NUST Becomes 1st Institute in South Asia to Get NASA’s Air Quality Monitoring System

The National University of Science and Technology (NUST) now has access to the Geostationary Environment Monitoring Spectrometer (GEMS) satellite, which is used by the National Aeronautics and Space Administration (NASA) to monitor air quality in real time.

According to the details, NUST became the first institute in the entire region to be a part of NASA’s orbit-based GEMS satellite.

The Head of Department (HoD) of the Institute of Environmental Sciences and Engineering (IESE), Dr. Muhammad Fahim Khokhar, said that NUST became the first institute in the region to be part of the geostationary orbit-based satellite after it got the equipment to record, compile, and calibrate live air quality data.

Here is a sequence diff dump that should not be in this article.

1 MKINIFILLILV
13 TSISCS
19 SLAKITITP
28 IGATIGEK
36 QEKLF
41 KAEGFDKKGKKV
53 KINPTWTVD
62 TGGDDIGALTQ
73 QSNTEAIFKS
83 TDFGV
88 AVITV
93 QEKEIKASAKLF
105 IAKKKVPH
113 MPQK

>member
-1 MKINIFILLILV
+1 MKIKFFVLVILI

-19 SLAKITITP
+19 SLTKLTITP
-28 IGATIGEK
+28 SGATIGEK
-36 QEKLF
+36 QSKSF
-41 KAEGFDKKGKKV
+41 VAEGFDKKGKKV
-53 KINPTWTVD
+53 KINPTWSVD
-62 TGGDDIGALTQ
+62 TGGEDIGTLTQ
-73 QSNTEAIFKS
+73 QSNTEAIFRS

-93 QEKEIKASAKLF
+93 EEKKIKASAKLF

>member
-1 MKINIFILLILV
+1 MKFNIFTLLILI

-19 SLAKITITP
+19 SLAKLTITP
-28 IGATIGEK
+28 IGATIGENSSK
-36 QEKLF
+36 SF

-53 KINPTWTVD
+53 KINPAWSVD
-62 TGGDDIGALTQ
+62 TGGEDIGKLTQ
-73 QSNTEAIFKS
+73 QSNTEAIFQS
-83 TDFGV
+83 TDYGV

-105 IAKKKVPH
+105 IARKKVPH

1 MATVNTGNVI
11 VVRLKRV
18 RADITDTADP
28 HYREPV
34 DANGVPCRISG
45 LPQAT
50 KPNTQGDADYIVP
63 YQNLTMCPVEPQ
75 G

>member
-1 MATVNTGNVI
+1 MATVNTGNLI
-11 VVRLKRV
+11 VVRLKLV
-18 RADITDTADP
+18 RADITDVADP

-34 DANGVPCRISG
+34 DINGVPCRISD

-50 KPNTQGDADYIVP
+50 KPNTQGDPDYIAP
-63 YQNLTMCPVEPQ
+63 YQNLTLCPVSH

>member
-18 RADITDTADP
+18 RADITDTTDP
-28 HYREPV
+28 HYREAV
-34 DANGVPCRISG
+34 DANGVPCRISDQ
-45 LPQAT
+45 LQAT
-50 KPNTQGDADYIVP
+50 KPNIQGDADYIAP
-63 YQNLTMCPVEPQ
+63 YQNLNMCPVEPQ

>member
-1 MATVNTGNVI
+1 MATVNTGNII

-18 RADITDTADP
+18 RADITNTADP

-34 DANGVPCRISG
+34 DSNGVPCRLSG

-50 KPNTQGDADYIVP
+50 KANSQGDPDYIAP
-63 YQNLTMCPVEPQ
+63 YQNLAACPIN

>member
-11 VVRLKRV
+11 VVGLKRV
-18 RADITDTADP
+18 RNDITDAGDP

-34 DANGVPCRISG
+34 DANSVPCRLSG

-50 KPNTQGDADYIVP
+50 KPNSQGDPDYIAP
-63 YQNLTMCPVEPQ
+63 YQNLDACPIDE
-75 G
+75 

It is worth noting that GEMS is the first satellite instrument in a group of three constellations that changed the way scientists look at the quality of the air over large parts of the northern hemisphere.

GEMS monitors atmospheric gases over Asia every hour during the day from a fixed orbit over the equator. Scientists are now much better able to track air pollution from space because of the satellite.

Separately, public health experts have found that nine out of 10 people breathe air that is more contaminated than what the World Health Organization (WHO) recommends.

Note here that most countries with bad air quality are low-income or middle-income countries, with Pakistan among worst countries in terms of air quality index.



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